Greenville - For the coastal region, this year delivered several important projects that help fulfill Governor Pat McCrory's 25-Year Vision for transportation. Significant progress was made on key projects to improve safety, enhance mobility, reduce congestion, and provide the infrastructure needed to expand eastern North Carolina's manufacturing base.
"2016 will be remembered as the year Governor McCrory's vision for better infrastructure and greater connectivity came to life," said Division 2 Division Engineer John Rouse. "The announcement of Greenville's first interstate, progress on the 10th Street Connector, and the Greenville Bypass groundbreaking are some of the major achievements that will improve the regional mobility and help attract industry to the area."
Division Two, which includes Carteret, Jones, Lenoir, Green, Pitt, Beaufort, Craven and Pamlico Counties, gained its first Future Interstate designation in November. U.S. 264 between Zebulon and Greenville will be added to the Interstate Highway System as Future Interstate 587. Greenville is the state's largest city currently not served by an interstate highway.
Another 2016 milestone in Pitt County was the start of the Greenville Southwest Bypass project. Work on the four-lane, 12.6-mile freeway began in September and is slated for completion in June 2019. The bypass will begin approximately two miles south of Ayden on N.C. 11 and wrap around the west side of Ayden and Winterville, ending at the U.S. 264 Bypass west of Greenville.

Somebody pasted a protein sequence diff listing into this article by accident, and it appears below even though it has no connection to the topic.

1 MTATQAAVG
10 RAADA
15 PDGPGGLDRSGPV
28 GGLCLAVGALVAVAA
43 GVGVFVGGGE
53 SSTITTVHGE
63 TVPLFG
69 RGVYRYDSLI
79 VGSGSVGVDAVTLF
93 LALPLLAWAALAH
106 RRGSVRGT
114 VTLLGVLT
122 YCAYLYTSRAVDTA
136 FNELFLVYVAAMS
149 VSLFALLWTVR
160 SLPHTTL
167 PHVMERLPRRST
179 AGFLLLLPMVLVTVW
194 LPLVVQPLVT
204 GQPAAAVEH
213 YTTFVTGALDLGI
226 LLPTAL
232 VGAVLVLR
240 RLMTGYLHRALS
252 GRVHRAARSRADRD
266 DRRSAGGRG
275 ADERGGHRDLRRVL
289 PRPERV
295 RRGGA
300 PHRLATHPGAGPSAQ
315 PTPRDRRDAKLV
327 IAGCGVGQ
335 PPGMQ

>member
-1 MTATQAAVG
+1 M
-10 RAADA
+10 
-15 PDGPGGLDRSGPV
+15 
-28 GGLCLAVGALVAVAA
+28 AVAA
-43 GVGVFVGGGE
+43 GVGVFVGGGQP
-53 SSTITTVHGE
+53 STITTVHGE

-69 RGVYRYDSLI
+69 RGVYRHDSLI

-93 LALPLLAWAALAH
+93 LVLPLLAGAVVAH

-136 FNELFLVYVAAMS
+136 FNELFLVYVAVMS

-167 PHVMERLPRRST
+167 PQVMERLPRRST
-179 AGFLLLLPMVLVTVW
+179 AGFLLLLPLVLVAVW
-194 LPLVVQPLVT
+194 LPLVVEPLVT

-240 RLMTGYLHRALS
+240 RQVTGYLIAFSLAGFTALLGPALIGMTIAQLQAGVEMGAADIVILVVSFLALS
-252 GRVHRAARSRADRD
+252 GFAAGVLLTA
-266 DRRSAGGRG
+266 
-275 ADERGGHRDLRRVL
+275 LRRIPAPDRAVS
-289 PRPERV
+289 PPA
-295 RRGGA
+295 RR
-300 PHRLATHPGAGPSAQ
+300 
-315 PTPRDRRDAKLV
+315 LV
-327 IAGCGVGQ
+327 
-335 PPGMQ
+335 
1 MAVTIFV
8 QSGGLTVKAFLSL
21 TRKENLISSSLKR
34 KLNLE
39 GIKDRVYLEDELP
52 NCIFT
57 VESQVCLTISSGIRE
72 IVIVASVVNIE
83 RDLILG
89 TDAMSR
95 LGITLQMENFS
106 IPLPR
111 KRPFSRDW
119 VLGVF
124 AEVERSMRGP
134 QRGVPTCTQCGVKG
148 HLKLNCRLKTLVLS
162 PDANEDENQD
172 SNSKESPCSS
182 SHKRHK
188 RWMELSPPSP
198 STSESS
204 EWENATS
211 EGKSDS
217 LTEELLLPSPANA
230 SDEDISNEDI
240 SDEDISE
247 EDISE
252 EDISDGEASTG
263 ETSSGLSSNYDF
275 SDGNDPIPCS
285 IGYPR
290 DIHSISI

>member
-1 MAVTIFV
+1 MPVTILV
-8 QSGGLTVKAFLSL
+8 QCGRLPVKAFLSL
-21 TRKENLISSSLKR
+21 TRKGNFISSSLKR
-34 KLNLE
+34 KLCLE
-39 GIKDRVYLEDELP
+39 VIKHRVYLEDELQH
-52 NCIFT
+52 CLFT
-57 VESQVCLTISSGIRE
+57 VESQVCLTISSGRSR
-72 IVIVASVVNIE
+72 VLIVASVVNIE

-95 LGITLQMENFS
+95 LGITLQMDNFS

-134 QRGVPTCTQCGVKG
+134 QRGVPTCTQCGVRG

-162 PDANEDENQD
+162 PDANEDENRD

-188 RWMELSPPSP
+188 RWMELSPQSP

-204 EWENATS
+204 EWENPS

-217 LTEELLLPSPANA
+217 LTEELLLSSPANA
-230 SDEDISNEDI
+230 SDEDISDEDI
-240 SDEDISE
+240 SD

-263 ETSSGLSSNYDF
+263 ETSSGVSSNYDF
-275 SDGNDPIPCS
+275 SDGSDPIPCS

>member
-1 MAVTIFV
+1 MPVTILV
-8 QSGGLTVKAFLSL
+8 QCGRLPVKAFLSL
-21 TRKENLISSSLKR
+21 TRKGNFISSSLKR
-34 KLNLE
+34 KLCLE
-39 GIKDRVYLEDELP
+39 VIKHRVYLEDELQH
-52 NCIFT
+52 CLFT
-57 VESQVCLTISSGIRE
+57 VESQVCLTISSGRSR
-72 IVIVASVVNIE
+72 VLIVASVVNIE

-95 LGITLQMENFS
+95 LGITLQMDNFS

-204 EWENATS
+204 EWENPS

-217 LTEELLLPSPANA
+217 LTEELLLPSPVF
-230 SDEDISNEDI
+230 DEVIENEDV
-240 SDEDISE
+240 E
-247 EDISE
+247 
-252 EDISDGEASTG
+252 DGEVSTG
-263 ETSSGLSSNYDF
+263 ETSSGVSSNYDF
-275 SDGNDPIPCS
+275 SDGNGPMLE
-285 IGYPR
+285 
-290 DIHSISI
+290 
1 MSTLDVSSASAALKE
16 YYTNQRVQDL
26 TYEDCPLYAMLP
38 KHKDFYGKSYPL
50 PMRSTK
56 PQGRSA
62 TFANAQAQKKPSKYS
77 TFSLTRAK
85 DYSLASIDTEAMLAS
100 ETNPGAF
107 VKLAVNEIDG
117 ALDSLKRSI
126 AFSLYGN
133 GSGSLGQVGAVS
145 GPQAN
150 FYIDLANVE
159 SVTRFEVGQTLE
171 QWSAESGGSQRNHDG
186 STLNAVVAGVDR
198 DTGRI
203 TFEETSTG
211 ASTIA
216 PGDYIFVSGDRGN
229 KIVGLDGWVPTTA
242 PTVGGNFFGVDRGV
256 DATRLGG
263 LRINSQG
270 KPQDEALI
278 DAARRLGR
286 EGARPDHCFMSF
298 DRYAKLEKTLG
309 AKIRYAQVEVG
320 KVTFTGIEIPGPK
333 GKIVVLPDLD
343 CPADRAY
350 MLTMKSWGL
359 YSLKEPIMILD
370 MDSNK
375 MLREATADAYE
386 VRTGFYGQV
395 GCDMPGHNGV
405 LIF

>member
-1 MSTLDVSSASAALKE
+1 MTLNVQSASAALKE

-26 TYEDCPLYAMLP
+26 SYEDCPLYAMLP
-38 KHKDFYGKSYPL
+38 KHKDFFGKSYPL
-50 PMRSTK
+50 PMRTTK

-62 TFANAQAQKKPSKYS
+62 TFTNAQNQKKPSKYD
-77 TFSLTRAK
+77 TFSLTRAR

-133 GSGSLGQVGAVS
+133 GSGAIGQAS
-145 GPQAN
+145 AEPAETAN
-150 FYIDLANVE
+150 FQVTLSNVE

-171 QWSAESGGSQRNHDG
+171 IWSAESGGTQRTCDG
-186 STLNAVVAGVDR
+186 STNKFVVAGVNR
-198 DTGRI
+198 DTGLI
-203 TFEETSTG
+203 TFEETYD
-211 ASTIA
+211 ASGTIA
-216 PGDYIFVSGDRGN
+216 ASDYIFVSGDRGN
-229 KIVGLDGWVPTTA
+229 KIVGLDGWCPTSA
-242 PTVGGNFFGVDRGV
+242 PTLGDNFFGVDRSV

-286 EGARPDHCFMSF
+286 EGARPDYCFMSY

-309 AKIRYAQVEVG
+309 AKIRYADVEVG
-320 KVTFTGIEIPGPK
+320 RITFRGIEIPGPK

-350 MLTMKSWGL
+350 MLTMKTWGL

The Bypass will relieve congestion, improve safety and reduce travel time along the U.S. 264/N.C. 11 corridor. The local economy will also benefit from the highway's five interchanges, which have the potential to spur commercial and residential development.
Although work on the 10th Street Connector in Greenville began in late 2015, the most visible progress on the project occurred in 2016 as crews began converting 10th Street into a four-lane divided road with a landscaped median that directly links Memorial Drive to 10th Street at Evans Street. Work on the Connector will continue throughout 2017. Once completed the following year, it will provide a vital connection between Vidant Medical Center and East Carolina University.
In October, the region was devastated by the impact of Hurricane Matthew. While wind damage from the storm was minimal, extensive flooding forced the closure of hundreds of primary and secondary roads throughout eastern North Carolina.
Transportation crews moved quickly to assess the damage and begin repairing and reopening roads and bridges. In several cases, roads appeared safe on the surface, but inspections revealed their support structures were washed out.
"More than 200 roads in Division 2 were impacted by Hurricane Matthew," Division Engineer John Rouse said. "Although it was the worst flooding we've seen since Hurricane Floyd, we came together and worked day and night to restore our roads to drivable condition."
The replacement of aging bridges will be a top priority in the coming year, fulfilling yet another goal of Governor McCrory's 25-Year Vision for transportation. The Queen Street Project in Kinston replaces two bridges over the Neuse River with two new, wider bridges and is slated for completion in March 2017. The previous bridges were built in 1930 and widened in 1954. The new Queen Street Bridge will have a wider roadway that better accommodates private and commercial traffic.